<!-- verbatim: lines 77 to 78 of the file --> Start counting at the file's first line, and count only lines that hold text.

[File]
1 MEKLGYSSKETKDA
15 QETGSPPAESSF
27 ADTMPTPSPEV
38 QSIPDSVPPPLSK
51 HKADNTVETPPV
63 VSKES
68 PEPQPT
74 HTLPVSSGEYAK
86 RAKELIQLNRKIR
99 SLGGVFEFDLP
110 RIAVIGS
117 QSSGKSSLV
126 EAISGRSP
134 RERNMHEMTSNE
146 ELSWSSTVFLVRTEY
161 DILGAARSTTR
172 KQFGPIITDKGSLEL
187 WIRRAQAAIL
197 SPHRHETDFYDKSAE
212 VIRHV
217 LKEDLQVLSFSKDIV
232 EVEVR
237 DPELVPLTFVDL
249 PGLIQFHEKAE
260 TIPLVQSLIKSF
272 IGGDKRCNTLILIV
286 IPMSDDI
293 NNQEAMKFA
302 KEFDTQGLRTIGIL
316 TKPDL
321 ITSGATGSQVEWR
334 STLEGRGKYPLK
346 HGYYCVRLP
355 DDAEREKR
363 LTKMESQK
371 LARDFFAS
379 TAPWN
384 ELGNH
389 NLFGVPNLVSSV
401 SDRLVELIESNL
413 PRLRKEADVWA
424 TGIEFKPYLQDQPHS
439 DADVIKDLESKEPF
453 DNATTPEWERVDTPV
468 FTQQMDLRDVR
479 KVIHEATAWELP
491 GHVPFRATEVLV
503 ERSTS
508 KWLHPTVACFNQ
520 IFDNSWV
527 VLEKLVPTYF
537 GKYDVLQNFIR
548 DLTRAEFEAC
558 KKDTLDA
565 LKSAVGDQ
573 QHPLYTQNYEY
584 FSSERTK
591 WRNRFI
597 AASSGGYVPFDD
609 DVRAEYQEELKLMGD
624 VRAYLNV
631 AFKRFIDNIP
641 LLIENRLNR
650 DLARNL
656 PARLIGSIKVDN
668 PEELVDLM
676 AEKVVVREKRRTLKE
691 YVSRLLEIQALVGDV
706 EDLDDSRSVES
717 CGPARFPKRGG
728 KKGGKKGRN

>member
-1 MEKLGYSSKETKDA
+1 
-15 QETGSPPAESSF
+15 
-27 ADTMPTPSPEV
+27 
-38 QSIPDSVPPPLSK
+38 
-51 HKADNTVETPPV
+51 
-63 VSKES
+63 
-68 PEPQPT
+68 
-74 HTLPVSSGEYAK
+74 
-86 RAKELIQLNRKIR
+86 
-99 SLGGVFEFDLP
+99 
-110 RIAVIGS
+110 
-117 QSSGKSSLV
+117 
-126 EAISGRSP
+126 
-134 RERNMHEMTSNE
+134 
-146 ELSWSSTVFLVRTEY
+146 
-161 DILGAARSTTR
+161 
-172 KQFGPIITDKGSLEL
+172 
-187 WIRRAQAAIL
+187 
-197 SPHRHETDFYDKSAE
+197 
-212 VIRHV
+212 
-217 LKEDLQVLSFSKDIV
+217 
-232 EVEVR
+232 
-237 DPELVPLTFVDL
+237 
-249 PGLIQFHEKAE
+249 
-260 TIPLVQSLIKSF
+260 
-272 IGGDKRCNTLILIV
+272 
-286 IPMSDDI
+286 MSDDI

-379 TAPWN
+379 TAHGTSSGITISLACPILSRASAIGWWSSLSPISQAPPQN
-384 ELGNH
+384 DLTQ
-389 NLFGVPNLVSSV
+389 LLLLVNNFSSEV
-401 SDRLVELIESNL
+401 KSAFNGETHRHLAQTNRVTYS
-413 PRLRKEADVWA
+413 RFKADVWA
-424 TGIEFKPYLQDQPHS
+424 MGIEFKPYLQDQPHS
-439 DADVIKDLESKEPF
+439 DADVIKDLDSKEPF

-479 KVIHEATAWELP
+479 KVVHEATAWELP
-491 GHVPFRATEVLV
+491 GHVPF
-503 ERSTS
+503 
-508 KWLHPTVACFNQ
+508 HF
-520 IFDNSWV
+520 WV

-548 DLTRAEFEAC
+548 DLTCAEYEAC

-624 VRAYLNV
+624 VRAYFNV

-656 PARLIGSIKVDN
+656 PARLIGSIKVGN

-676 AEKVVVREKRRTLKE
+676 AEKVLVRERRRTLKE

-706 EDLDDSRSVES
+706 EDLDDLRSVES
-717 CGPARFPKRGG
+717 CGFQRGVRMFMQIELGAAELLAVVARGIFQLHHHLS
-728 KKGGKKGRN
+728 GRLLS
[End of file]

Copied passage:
-27 ADTMPTPSPEV
+27 